February 15, 2011 by Crafty Pint
With craft beer bucking the overall trend of falling beer sales in Australia and gaining traction in more and more corners of the country, there’s been much talk recently of the industry reaching tipping point, or the moment of critical mass. In other words, as the growing number of breweries, beer bars and bottleshops, the rising quality of beers and popularity of events like the recent Great Australian Beer SpecTAPulars show, the market for good beer made by craft brewers appears to have reached a stage where, unlike previous doomed attempts, the microbrewery scene should survive.
But a story published today on Australian Brews News – ‘Killing Beer Softly’ – highlights one of the difficulties still faced. Within weeks of being named Best Small Beer Bar in Australia in a Beer & Brewer Magazine poll, Brisbane’s Platform Bar has had all but one of its taps made unavailable to any beer not from Lion Nathan or Foster’s. We’re not going to rehash the story here as Matt Kirkegaard has done an excellent job of it. Instead, please read it and, if concerned, add your thoughts to the article. Essentially, one of very few opportunities for beer lovers in Queensland to taste good and varied homegrown and imported beer – and one of few outlets in the state for smaller brewers to show off their wares – has gone.
The issue of bars signing financially beneficial contracts with the major players in the industry to the detriment of everyone else is longstanding. But that doesn’t make it right. Over the past few months, Crafty has spoken to many people about the possible need for a CAMRA-like consumer-led group in Australia dedicated to the promotion of better beer and consumer rights; we even suggested in an article yesterday that it might be something the fledgling (and wantonly over-titled) Australian Beer Writers Guild could help spark. If such a group were in existence already, you’d like to think the loss of a popular beer bar, especially one in a good beer desert, would be the sort of cause it would take up.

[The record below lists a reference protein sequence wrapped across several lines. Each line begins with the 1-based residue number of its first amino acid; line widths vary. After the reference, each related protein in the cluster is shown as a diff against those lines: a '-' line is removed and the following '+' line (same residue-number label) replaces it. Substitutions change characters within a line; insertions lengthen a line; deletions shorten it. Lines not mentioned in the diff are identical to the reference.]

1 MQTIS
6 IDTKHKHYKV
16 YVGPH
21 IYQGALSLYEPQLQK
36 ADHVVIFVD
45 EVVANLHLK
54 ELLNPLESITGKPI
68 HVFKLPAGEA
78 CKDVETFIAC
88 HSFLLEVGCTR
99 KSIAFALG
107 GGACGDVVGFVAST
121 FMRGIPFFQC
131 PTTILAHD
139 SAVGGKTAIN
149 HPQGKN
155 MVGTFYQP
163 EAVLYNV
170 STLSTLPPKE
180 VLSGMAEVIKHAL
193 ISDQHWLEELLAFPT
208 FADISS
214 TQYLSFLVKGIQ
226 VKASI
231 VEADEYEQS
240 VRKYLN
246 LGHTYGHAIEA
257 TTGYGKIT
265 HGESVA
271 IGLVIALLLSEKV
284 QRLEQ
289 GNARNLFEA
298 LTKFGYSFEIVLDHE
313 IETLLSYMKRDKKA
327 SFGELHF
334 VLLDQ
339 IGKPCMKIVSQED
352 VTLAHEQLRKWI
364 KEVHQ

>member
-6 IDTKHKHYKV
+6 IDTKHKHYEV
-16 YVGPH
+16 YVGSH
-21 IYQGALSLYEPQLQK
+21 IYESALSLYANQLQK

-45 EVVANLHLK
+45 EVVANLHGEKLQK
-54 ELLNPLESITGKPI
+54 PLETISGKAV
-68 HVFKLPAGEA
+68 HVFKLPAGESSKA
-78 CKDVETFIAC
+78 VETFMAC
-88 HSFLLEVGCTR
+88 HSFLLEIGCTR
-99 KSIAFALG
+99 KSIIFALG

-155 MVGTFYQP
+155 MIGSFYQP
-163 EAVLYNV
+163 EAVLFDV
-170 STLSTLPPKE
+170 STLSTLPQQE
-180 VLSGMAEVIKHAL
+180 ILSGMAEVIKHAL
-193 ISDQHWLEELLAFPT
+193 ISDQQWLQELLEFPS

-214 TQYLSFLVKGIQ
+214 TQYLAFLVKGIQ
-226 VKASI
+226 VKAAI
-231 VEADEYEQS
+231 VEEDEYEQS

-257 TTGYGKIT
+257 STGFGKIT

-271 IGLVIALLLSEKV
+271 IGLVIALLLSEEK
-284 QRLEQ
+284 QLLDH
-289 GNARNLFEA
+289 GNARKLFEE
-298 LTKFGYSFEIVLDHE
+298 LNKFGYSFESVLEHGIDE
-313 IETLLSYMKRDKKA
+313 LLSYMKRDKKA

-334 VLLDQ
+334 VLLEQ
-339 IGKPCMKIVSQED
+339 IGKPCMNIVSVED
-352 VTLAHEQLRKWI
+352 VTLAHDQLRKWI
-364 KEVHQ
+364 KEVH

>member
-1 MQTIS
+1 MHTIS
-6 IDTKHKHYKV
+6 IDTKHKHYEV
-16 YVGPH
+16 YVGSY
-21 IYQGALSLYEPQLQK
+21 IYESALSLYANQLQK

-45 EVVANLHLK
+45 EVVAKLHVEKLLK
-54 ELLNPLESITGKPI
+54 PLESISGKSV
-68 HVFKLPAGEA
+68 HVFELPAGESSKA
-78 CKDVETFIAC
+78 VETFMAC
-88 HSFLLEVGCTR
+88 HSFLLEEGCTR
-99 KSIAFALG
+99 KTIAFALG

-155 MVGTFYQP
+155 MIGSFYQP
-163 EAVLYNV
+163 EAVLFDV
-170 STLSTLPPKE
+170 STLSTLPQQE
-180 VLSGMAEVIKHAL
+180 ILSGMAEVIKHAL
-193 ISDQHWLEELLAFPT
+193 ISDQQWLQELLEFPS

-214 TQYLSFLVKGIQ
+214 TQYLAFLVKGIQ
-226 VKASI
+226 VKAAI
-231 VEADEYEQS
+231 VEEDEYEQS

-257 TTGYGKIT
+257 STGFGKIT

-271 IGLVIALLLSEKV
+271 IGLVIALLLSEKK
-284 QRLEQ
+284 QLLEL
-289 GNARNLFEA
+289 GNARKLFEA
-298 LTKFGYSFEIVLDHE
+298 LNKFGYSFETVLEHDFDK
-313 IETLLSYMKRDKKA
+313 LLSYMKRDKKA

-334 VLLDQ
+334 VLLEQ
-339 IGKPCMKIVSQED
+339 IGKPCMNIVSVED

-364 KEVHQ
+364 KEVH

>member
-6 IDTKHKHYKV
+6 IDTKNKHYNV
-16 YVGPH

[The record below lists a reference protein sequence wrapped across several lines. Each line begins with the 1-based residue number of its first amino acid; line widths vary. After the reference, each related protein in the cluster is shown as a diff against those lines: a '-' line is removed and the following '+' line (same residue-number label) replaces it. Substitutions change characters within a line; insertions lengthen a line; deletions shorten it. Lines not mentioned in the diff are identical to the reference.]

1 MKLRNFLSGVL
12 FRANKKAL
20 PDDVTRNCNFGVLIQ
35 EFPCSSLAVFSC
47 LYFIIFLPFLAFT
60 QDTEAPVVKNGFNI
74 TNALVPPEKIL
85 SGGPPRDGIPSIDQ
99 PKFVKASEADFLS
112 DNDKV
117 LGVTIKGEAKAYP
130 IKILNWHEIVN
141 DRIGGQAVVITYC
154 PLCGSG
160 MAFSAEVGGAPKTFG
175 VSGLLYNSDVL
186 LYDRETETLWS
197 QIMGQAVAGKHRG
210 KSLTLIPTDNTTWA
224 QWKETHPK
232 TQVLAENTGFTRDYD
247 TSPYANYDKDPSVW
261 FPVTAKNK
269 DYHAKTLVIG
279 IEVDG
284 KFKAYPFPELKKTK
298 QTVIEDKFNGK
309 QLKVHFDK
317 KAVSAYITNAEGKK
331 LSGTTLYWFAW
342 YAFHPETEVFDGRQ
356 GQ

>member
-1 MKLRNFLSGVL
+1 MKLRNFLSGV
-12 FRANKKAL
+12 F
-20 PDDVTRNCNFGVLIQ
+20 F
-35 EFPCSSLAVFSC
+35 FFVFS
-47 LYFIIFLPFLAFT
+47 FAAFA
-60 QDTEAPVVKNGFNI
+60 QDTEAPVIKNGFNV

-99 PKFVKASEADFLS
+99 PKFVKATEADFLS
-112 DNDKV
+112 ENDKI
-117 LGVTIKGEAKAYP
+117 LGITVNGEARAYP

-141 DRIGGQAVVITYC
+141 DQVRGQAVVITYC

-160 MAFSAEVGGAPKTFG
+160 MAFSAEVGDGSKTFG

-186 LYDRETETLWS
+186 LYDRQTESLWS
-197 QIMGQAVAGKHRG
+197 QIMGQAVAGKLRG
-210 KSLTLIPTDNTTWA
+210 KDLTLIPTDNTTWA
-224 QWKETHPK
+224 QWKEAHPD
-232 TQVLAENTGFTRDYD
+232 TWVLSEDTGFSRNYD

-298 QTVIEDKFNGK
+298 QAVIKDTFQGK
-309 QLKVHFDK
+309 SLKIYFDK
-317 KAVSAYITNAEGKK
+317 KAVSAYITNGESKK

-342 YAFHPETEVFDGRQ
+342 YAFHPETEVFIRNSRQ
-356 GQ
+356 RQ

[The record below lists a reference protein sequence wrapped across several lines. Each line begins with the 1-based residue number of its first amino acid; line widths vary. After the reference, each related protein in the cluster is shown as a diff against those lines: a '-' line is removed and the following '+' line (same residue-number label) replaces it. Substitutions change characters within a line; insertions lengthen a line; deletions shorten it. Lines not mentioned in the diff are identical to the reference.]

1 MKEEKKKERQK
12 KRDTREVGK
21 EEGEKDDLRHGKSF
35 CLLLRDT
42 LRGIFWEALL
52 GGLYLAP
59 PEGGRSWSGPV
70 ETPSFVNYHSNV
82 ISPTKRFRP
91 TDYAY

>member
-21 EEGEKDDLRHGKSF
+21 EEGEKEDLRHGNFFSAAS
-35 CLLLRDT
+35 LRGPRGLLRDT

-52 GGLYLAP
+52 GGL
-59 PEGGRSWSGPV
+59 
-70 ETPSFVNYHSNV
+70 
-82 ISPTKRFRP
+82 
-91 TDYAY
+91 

So perhaps some good can come of this. Perhaps this could prove a tipping point of another kind, the point at which consumers make it clear they want more choice and not tied taps. If craft beer is really going to spread Australia-wide then drinkers need venues at which to drink it and brewers need venues at which to sell it. Perhaps if enough people speak up, this could spark a consumer body – or at least show any visionary bar owners in Brisbane there’s a ready made audience for craft beer if they’re willing to rip up their contracts.